Problem with Proprietary Components and npm packages

I have a frontend application that is pulling a couple of proprietary dependencies from our nexus repository.
Sonatype Lifecycle will flag these dependencies for critical policy violations against “License-None” because these packages do not contain a licenses.

My solution was to set a constraint on the policy so a component is only in violation if "Proprietary is false".
I then tried to add a Proprietary Component on the Root Organization level that would match all my proprietary frontend packages.
The package names are all of the form ${companyName}-${packageName}, so I tried to configure a Matcher Type of “Package” with the value ${companyName}-.
This did not work, as my dependencies were still flagged as violating License-None.

Then I read through the Proprietary Components documentation and decided to try a RegEx Matcher for matching a particular filename which would turn the component proprietary.
I instructed our frontend teams to add an empty file named .${companyName}-proprietary to the root of each proprietary package and configured a matcher of type “Regular Expression” on that filename.
Still this did not work and the components are not correctly recognized as proprietary components.

So now my question: has anyone gotten something similar to work? Is the proprietary components matcher even implemented for npm packages, or is it just for Java?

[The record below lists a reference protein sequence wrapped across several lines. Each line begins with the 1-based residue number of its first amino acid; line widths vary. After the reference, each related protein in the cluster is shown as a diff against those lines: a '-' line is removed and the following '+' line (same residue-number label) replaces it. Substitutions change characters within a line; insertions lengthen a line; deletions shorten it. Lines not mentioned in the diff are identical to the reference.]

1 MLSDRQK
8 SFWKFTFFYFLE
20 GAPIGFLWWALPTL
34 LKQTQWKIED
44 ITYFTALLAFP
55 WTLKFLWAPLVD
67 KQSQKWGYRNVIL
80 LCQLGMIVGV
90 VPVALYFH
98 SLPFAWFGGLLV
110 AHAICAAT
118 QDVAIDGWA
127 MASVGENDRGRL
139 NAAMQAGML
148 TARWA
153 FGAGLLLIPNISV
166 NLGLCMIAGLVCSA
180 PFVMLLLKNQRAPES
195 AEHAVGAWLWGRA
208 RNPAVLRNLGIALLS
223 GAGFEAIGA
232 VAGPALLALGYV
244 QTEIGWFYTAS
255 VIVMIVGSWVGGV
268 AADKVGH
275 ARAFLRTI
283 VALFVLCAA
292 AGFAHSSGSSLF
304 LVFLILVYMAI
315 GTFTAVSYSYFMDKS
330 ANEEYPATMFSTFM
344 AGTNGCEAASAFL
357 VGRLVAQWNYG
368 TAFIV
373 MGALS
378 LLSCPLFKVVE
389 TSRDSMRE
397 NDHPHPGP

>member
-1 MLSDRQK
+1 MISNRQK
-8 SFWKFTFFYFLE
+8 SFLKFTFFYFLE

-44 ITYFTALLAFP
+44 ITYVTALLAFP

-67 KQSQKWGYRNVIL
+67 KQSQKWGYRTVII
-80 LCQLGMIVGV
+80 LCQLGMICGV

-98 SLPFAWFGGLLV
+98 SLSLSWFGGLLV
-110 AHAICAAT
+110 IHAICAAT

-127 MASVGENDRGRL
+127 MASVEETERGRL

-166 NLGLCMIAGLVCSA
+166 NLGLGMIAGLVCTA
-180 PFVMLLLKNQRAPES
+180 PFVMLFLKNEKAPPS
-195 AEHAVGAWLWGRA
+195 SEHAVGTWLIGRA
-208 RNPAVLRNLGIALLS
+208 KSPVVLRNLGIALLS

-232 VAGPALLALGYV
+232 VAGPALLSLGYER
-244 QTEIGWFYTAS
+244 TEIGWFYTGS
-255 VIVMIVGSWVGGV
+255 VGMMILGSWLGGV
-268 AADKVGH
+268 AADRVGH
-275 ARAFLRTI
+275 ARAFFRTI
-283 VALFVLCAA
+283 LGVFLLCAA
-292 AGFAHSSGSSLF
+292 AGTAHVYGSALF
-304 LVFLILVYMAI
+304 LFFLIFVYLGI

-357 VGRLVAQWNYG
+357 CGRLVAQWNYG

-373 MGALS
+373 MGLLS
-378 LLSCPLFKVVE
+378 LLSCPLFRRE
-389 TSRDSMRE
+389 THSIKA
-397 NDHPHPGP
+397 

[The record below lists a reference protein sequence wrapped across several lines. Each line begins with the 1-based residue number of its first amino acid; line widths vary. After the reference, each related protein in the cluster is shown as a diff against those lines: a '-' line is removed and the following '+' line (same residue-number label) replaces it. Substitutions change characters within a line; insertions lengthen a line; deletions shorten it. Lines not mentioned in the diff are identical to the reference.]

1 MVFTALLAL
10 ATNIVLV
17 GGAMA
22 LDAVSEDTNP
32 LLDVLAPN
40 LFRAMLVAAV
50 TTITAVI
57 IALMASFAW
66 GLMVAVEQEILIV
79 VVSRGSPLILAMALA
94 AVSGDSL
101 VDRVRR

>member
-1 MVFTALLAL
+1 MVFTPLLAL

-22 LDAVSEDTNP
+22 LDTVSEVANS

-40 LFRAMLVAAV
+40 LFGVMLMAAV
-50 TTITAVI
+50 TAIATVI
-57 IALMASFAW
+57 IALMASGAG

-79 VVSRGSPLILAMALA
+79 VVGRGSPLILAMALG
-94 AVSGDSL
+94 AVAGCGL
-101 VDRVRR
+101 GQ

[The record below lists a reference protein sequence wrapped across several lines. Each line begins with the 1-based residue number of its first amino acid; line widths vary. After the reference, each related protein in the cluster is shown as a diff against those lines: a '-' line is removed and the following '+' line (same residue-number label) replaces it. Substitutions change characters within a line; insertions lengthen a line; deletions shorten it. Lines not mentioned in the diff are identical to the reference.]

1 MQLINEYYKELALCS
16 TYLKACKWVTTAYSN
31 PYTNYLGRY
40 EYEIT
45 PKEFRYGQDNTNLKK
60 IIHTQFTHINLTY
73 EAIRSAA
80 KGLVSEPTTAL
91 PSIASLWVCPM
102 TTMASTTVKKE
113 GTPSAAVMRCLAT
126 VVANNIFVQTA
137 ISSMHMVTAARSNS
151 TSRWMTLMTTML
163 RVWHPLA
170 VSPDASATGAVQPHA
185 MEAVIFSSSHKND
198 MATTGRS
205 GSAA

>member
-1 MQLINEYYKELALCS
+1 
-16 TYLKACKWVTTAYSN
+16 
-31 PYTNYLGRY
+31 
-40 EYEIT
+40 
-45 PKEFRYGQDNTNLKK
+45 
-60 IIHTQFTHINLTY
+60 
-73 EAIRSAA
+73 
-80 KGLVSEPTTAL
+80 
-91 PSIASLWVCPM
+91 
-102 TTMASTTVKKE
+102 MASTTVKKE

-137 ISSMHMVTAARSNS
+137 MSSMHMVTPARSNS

Or am I completely on the wrong track here and misusing a feature for unintended purposes?

Any help would be appreciated, cause the current solution of issuing waivers per proprietary dependency, reaaally doesn’t scale well :smiley:

Hi Daniel,
Thank you for your inquiry. The steps you were taking were indeed correct for Java applications. Currently, the Proprietary Component Matchers feature is specifically designed to function with Java.
Regarding the License-None policy, it’s important to note that it wasn’t considering the source of detection (Sonatype or Manifest (package-lock.json)), resulting in unknown components in the manifest triggering this policy. Suggested change to your License-None policy (see attached screenshot)

My recommendation would be to implement a separate policy for these unknown manifest-only components, preferably at a lower policy threat level for informational purposes.
As a side note, there is a method to distinguish components using the “Identification Source” constraint. This feature offers several options, including Sonatype, IaC, Claire, Manual, and Package Manifest.

I hope this information helps clarify the situation. Let me or your customer success representative know if you have any further questions.

This is a gap in the product currently for any custom code that is reused / included. I’ve put in an idea as we were directed to exclude them from scanning. We did not want to do that and allow findings to be deployed within the reuse application using them. Please help vote for the idea, or comment and improve it. If you rewrite it, let me know and I’ll happily vote for yours as well. Sign in to sonatype

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